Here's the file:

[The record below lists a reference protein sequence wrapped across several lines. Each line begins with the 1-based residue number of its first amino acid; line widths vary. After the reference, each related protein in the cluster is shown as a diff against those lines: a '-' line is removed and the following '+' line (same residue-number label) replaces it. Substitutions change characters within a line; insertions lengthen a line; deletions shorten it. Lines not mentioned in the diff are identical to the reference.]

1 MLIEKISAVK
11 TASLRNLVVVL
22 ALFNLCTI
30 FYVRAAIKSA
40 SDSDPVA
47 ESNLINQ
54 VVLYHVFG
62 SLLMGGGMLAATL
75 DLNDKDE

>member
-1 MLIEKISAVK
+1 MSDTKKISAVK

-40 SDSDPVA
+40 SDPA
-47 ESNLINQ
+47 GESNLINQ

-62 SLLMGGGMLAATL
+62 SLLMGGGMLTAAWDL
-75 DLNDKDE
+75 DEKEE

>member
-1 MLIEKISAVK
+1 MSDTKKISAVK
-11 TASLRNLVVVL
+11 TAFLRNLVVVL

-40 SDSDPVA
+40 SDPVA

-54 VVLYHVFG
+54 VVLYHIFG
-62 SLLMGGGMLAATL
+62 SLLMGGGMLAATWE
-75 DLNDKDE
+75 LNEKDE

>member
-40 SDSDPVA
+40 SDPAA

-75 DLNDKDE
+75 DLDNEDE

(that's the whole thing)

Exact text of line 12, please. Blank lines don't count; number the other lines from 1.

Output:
-1 MLIEKISAVK